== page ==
If and when Wynn Resorts’ gambling haven rises above the Mystic River in Everett, patrons will enter through a luxurious lobby with an elaborate floral arrangement and two curved escalators leading to the second floor.
And as its centerpiece, watching over the lobby from its perch front of the escalators, will be a big, shiny sculpture of Popeye the Sailor Man.
“If you ask me, in a whimsical kind of way, he’s a great connection to the water for us,” said Bob DeSalvio, president of Wynn Boston Harbor, who is leading the contentious effort to open the waterfront resort casino.
This particular Popeye, currently on display in Las Vegas, was crafted by the world-famous sculptor Jeff Koons and purchased at auction by casino mogul Steve Wynn in 2014 for a cool $28 million. Shortly after his namesake company was awarded the Greater Boston area’s only casino license in late 2014, Wynn made it clear that Popeye would become an Everett attraction.
“He purchased this back in May of 2014, knowing full well he wanted Popeye’s home to be in Everett,” said DeSalvio. “It was purchased for a reason.”
Movers will want to eat their spinach when the time comes. The gleaming, mirror-polished stainless steel sculpture stands six-foot-five and tips the scales at over 2,000 pounds.
According to a 2015 Las Vegas Sun report, Wynn stood steadfast with his plan to bring Popeye to Massachusetts when he turned down a $60 million offer for the statue. DeSalvio could not confirm or deny that report, but said, “Any Jeff Koons piece would be very valuable in the art community.”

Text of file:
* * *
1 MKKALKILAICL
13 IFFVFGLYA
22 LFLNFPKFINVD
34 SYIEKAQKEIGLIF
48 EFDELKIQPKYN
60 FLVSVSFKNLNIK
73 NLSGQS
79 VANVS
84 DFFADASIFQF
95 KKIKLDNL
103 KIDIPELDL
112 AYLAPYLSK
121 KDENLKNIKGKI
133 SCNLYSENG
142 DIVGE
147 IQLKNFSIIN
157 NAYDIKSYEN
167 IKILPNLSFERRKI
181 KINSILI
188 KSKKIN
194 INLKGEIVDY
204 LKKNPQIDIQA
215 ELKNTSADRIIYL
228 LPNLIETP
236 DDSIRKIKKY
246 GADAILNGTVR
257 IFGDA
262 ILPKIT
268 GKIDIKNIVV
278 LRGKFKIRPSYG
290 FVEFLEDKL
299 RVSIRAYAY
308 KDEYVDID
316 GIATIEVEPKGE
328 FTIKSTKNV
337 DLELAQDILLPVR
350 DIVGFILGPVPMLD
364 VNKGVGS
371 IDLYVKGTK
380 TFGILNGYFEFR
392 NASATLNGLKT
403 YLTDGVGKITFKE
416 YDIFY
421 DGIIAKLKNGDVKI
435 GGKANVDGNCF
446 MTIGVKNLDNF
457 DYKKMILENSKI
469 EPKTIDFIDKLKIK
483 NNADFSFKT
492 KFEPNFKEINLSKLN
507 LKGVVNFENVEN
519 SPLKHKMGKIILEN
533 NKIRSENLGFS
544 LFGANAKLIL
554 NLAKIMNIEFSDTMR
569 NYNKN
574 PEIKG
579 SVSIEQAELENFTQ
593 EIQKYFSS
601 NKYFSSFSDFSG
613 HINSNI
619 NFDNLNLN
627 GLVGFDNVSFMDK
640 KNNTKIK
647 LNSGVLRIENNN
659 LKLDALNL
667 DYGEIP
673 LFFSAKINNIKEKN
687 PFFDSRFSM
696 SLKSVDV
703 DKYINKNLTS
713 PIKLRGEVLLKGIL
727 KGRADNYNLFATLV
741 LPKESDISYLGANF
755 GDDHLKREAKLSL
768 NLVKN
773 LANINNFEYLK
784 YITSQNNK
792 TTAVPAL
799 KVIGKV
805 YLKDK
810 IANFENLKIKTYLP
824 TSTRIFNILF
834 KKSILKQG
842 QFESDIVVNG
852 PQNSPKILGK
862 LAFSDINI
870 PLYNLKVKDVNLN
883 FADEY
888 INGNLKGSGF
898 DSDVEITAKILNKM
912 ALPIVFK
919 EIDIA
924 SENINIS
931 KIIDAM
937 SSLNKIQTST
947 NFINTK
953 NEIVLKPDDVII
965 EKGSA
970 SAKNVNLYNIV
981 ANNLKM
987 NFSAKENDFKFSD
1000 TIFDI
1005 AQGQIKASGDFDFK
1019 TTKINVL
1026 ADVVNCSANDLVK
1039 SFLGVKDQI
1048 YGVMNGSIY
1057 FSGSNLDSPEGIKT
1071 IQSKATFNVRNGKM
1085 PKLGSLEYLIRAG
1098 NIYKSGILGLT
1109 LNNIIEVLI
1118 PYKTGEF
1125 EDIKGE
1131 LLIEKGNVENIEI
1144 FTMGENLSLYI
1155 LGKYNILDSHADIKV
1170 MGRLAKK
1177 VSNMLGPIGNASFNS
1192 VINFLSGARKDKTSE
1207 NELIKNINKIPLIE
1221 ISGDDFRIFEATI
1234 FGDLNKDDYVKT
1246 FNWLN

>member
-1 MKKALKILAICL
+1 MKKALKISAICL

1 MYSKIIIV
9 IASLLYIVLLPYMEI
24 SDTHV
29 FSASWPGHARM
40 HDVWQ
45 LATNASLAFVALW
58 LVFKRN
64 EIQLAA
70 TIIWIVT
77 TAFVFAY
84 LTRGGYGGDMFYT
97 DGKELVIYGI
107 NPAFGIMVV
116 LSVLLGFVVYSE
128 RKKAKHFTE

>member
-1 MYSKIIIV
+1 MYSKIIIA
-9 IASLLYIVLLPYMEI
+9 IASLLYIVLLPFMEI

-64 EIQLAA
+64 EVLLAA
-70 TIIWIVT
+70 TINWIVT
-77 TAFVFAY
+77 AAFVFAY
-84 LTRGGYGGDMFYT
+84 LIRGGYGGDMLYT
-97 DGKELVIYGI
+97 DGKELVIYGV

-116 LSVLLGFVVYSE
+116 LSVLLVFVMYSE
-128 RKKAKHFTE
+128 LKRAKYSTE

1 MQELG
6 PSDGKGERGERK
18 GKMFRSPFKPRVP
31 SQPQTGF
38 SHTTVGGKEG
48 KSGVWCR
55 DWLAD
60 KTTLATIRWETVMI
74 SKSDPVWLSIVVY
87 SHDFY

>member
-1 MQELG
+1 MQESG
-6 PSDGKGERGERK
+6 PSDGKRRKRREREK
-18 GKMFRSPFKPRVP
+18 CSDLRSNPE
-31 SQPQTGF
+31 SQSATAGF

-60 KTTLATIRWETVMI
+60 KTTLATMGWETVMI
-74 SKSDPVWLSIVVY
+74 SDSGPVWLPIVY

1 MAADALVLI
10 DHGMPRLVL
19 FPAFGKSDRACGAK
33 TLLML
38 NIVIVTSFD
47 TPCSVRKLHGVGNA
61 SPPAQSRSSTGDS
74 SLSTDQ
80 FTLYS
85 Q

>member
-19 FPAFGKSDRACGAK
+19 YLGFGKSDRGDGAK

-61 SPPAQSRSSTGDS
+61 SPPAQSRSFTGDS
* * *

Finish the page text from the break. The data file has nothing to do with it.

DeSalvio said Wynn is a big fan of Koons’s work. Another Koons sculpture, Tulips, is on display at Wynn Las Vegas. According to Wynn spokesman Greg John, Tulips is on the move as well, as the company will send it to Wynn Palace, its upcoming second resort in China’s gambling-heavy district of Macau, this year.
Wynn’s affinity for the arts in general is well-publicized. He has amassed works from icons including Monet, Rembrandt and Picasso.
The work associated with those legends contrasts with the three-dimensional display of a cartoon character. But DeSalvio said he doesn’t consider the Popeye statue to be overly kitsch.
“Yes, Popeye is a cartoon that was created in the ‘30s,” he said. “It is a little whimsical. But the piece is just incredibly gorgeous. I think it’s really important. It fits well with the lobby design and what we wanted for the entrance design.”
“I don’t think all art has to be serious,” he added. “This is fun. This is just a great piece.”
DeSalvio said the casino will likely feature other high-profile artwork. In response to a Boston Globe column last week questioning whether Wynn would contribute philanthropically to Boston’s art scene, DeSalvio also said he expects the company will eventually, but there are no concrete plans yet.